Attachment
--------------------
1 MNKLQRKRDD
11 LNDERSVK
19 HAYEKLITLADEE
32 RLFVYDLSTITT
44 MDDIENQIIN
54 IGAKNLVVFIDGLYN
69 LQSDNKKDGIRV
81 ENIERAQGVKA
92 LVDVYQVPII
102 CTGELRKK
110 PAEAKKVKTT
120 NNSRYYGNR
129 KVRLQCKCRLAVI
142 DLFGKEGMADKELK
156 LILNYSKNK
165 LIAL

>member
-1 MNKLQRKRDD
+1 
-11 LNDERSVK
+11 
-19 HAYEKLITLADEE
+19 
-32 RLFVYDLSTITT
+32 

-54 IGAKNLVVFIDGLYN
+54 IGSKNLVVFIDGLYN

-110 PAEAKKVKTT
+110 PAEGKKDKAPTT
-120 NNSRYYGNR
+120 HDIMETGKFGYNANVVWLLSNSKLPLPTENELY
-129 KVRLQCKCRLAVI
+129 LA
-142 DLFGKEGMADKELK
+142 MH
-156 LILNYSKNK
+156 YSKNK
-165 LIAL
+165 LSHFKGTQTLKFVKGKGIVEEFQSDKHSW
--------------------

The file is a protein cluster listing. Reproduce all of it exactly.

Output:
1 MNKLQRKRDD
11 LNDERSVK
19 HAYEKLITLADEE
32 RLFVYDLSTITT
44 MDDIENQIIN
54 IGAKNLVVFIDGLYN
69 LQSDNKKDGIRV
81 ENIERAQGVKA
92 LVDVYQVPII
102 CTGELRKK
110 PAEAKKVKTT
120 NNSRYYGNR
129 KVRLQCKCRLAVI
142 DLFGKEGMADKELK
156 LILNYSKNK
165 LIAL

>member
-1 MNKLQRKRDD
+1 
-11 LNDERSVK
+11 
-19 HAYEKLITLADEE
+19 
-32 RLFVYDLSTITT
+32 

-54 IGAKNLVVFIDGLYN
+54 IGSKNLVVFIDGLYN

-110 PAEAKKVKTT
+110 PAEGKKDKAPTT
-120 NNSRYYGNR
+120 HDIMETGKFGYNANVVWLLSNSKLPLPTENELY
-129 KVRLQCKCRLAVI
+129 LA
-142 DLFGKEGMADKELK
+142 MH
-156 LILNYSKNK
+156 YSKNK
-165 LIAL
+165 LSHFKGTQTLKFVKGKGIVEEFQSDKHSW